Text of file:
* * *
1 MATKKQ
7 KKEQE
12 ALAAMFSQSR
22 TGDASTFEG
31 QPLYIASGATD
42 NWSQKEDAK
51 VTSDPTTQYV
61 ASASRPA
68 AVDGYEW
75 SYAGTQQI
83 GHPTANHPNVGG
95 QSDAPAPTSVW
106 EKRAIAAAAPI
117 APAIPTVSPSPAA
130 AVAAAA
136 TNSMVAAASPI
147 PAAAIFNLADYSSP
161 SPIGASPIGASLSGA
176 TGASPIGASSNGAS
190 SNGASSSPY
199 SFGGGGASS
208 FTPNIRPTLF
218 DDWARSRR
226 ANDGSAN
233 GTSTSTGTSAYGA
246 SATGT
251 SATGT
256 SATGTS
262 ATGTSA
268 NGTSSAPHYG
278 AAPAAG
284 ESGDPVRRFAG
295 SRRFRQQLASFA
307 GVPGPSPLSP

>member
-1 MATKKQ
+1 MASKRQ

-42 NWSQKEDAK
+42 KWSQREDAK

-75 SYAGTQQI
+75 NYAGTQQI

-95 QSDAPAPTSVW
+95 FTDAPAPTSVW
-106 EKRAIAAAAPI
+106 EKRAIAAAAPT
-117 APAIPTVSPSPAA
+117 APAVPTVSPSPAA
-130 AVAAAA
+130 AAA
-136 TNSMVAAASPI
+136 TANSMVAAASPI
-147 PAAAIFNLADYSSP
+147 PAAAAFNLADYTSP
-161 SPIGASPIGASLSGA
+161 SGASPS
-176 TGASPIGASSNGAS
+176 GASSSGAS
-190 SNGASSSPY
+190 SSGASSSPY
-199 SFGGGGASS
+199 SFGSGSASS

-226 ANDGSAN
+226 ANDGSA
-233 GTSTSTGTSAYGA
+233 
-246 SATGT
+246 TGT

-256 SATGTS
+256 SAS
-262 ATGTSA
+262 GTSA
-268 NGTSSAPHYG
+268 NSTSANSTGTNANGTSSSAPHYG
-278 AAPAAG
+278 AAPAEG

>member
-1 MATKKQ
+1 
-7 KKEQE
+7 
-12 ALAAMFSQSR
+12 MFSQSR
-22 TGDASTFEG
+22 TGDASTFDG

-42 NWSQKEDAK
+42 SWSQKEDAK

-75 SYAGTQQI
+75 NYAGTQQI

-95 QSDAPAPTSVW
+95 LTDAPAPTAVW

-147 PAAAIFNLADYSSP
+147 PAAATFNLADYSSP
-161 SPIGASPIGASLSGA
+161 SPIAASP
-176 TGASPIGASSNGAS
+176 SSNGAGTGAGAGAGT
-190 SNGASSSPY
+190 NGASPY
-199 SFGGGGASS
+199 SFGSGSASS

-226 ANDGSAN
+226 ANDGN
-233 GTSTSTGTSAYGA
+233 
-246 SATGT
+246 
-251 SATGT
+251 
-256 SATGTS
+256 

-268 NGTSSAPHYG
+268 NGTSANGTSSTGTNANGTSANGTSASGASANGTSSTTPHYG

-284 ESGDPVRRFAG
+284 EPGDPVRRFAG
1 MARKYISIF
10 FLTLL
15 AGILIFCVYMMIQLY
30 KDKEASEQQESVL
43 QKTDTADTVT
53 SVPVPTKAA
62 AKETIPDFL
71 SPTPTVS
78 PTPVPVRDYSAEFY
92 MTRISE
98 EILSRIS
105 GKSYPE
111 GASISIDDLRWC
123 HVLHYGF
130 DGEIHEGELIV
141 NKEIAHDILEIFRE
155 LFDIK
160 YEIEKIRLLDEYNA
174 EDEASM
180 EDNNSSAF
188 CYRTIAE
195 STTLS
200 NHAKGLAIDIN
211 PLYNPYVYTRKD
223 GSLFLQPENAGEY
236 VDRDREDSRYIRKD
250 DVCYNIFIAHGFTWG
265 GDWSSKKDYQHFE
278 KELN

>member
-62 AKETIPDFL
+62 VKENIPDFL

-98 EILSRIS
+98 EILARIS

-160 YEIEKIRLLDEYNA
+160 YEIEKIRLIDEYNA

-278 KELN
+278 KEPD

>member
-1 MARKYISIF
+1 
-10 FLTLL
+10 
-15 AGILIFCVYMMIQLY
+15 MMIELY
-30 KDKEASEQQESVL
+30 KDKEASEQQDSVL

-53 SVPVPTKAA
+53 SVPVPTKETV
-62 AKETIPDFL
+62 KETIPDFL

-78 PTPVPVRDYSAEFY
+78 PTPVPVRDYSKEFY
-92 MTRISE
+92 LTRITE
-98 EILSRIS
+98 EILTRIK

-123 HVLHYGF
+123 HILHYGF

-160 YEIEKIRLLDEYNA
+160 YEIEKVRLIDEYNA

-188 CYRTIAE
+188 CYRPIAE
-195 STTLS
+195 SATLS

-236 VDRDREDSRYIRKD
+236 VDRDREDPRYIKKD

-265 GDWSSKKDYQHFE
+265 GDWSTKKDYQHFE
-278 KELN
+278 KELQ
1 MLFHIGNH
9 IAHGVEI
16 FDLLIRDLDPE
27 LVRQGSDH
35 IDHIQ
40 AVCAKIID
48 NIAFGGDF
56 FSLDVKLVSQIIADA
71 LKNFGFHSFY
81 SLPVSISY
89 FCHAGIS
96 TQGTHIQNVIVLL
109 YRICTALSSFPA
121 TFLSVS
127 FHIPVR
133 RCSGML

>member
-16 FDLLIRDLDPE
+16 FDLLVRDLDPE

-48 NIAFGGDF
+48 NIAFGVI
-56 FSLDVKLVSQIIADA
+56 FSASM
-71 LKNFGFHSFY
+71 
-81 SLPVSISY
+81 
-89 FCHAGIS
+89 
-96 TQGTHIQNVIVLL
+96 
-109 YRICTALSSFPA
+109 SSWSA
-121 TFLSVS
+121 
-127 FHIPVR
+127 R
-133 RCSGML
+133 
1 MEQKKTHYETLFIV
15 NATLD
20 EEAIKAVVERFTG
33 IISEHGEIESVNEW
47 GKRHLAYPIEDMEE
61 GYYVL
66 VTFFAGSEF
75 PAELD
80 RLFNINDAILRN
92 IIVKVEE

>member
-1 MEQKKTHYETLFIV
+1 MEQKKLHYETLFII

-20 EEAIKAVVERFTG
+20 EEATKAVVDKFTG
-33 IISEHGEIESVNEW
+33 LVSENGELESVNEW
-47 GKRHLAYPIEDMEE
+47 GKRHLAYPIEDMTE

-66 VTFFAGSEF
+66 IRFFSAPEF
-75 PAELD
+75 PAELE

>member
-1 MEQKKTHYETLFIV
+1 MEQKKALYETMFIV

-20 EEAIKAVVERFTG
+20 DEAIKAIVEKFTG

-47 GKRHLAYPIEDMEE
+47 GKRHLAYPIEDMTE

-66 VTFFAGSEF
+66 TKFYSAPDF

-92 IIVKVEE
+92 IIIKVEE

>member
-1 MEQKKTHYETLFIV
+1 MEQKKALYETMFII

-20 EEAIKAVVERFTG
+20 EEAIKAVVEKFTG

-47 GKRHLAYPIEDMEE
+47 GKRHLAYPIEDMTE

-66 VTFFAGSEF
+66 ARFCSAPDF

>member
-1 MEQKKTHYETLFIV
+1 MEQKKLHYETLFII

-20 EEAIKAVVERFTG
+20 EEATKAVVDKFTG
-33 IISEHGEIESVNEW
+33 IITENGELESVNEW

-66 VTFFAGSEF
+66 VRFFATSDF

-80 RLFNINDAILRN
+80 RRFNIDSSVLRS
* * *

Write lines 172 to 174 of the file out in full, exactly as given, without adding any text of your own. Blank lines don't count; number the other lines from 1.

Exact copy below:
-123 HVLHYGF
+123 HILHYGF

-160 YEIEKIRLLDEYNA